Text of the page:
Yakov Ben-Haim, 2010, Info-Gap Economics: An Operational Introduction, Palgrave. Description and endorsements.
Chapter 1: Info-Gap Theory in Plain English
Chapter 2: A First Look: Stylized Example
2.1 Problem Formulation
Naghdehforoushha, Mona; Fooladi, Mehdi Dehghan Takht; Rezvani, Mohammed Hossein and Sadeghi, Mohammad Mehdi Gilanian (2023) A robust model for spot virtual machine bidding in the cloud market using information gap decision theory (IGDT), Turkish Journal of Electrical Engineering and Computer Sciences, Vol. 31: No. 1, Article 13. https://doi.org/10.55730/1300-0632.3979. Available at: https://journals.tubitak.gov.tr/elektrik/vol31/iss1/13. Abstract.
Michael Ben-Gad, Yakov Ben-Haim and Dan Peled, 2019, Allocating security expenditures under Knightian uncertainty: An info-gap approach, Defence and Peace Economics, to appear. Abstract. Free copies while they lasthere.
Yakov Ben-Haim and Maria Demertzis, 2016, Decision making in times of uncertainty: An info-gap perspective, Economics, The Open-Access, Open Assessment e-journal. On-line version.
Yakov Ben-Haim, 2008, Info-gap economics: An overview. Presented in part at the Research Forum on “Risk and Uncertainty in Monetary Policy”, Centre for Central Bank Studies, Bank of England, London, 9-11 June 2008. pdf preprint.
Tools and concepts of optimization are widespread in decision-making, design and planning. There is a moral imperative to ‘do our best’. Optimization underlies theories in physics and biology, and economic theories often presume that economic agents are optimizers. We argue that, in decisions under uncertainty, what should be optimized is robustness rather than performance. We discuss the equity premium puzzle from financial economics, and explain that the puzzle can be resolved by using the strategy of satisficing rather than optimizing. We discuss design of critical technological infrastructure, showing that satisficing of performance requirements – rather than optimizing them – is a preferable design concept. We explore the need for disaster recovery capability and its methodological dilemma. The disparate domains – economics and engineering – illuminate different aspects of the challenge of uncertainty and of the significance of robust-satisficing.
Yakov Ben-Haim, 2011, When is non-probabilistic robustness a good probabilistic bet? Working paper.
Yakov Ben-Haim, 2014, Robust satisficing and the probability of survival, Intl. J. of System Science, 45(1): 3-19.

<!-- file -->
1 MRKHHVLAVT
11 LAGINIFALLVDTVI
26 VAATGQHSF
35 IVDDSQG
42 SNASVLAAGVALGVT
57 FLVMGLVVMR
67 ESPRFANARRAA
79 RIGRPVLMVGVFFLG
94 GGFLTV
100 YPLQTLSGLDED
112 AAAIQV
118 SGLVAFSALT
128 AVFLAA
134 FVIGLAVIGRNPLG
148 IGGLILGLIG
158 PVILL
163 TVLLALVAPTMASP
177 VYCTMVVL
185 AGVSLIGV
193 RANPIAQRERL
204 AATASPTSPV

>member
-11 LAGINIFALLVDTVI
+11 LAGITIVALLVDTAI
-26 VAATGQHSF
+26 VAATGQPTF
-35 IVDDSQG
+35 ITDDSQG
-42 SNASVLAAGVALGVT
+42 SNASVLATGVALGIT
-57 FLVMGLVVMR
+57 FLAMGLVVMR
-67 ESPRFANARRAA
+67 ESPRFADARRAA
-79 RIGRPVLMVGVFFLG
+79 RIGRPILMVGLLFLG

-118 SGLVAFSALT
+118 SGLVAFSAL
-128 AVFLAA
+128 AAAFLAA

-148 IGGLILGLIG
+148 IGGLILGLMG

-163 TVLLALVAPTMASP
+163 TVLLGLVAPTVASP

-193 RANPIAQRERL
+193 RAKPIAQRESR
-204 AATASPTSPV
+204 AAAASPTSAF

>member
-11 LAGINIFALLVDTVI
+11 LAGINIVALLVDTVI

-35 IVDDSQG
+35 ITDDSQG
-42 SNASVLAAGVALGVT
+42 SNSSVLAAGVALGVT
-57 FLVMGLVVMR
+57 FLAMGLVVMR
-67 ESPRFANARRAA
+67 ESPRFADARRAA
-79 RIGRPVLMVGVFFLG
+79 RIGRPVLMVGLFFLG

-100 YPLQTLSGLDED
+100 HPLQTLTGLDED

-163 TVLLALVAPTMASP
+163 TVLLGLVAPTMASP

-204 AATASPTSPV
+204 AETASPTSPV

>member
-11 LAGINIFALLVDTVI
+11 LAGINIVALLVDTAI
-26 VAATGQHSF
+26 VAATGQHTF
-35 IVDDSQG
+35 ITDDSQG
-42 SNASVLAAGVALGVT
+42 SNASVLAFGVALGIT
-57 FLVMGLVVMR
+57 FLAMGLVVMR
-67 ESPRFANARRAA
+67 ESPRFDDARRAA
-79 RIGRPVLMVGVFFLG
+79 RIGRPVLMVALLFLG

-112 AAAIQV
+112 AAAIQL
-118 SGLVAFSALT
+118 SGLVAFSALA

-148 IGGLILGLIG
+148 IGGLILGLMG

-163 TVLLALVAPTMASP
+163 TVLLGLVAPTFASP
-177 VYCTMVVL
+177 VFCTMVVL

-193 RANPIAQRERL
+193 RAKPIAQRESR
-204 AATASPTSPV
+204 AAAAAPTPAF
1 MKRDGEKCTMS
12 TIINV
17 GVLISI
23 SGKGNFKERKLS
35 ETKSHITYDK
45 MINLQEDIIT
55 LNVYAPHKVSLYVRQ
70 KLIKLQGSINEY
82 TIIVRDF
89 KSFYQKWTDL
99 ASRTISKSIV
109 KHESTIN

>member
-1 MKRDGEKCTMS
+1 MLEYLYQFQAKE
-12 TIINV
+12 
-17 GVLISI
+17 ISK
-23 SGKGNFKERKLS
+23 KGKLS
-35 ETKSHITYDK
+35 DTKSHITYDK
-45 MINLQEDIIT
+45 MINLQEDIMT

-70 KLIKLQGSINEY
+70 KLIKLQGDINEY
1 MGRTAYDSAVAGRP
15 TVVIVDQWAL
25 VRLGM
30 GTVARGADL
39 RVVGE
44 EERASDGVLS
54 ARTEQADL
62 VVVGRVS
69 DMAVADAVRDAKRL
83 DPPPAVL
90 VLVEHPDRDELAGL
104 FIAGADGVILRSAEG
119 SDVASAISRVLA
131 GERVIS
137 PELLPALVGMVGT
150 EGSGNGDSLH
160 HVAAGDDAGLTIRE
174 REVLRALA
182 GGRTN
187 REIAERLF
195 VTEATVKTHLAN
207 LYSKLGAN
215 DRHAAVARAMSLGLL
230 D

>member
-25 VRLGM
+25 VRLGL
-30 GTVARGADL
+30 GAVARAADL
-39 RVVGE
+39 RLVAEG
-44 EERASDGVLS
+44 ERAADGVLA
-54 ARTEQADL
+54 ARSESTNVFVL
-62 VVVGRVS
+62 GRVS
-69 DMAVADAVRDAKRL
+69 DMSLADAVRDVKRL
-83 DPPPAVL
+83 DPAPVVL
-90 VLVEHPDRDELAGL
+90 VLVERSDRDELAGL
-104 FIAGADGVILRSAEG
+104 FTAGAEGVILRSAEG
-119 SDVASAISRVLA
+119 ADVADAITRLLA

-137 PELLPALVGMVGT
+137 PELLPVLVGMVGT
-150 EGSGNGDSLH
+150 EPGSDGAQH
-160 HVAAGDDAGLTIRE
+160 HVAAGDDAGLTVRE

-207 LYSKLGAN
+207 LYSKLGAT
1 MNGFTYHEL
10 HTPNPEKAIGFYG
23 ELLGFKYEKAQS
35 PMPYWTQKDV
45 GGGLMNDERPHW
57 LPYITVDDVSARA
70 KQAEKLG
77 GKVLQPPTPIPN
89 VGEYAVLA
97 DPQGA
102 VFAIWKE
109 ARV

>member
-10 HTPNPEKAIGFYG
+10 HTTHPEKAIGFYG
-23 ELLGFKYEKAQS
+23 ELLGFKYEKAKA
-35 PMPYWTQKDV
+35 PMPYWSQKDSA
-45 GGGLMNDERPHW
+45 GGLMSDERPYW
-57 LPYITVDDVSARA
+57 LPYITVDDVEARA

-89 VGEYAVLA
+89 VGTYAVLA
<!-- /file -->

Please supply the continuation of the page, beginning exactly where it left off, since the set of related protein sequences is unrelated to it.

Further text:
Vanessa M. Adams and Robert L. Pressey, 2011, An info-gap model to examine the robustness of cost-efficient budget allocations, ICVRAM 2011: 1st International Conference on Vulnerability and Risk Assessment and Management, April 11-13, 2011, University of Maryland, College Park, pp.971-979.
Benefit cost ratios (BCR) have been applied to conservation decisions for two reasons: cost-efficiency and transparency in decision making. Because BCRs are ratios of benefits to costs, the uncertainties associated with the two components (benefits and costs) are compounded. Therefore, BCRs can potentially involve more uncertainty than allocation strategies based solely on maximizing benefits. The robustness of decisions, defined here as the inverse of the number of misallocations due to uncertainties in benefits and costs of projects, is an unexplored component of applying BCRs to conservation decision making. To investigate the robustness to uncertainty of conservation investment with BCRs, we developed an information-gap model (info-gap) for using BCRs in selecting “portfolios” of conservation projects. Our model allows us to explore how uncertain we can be in our estimates of benefit and cost parameters while still selecting a portfolio that performs better than a critical threshold of misallocations perceived to be unacceptable. We first give a full theoretical description of our info-gap model formulation and then explore applications of the model to several hypothetical data sets.
Lior Davidovitch and Yakov Ben-Haim, 2011, Robust resource allocation: An info-gap approach, ICVRAM 2011: 1st International Conference on Vulnerability and Risk Assessment and Management, April 11-13, 2011, University of Maryland, College Park, pp.988-995.
A decision maker wishes to distribute a fixed amount of resources between several alternatives. Each alternative responds differently to allocation, as expressed by its responsiveness. The alternatives’ different responsiveness to investment can be exploited for efficient allocation of resources. However, the responsiveness is highly uncertain, so prediction is difficult and uncertainty must be accounted for in designing an allocation. We use info-gap theory for satisficing (not minimizing) accumulated loss from several alternatives. We demonstrate the trade-off between robustness to uncertainty and total loss, and show the tight connection between the decision maker’s notion of adequacy and the resulting allocation.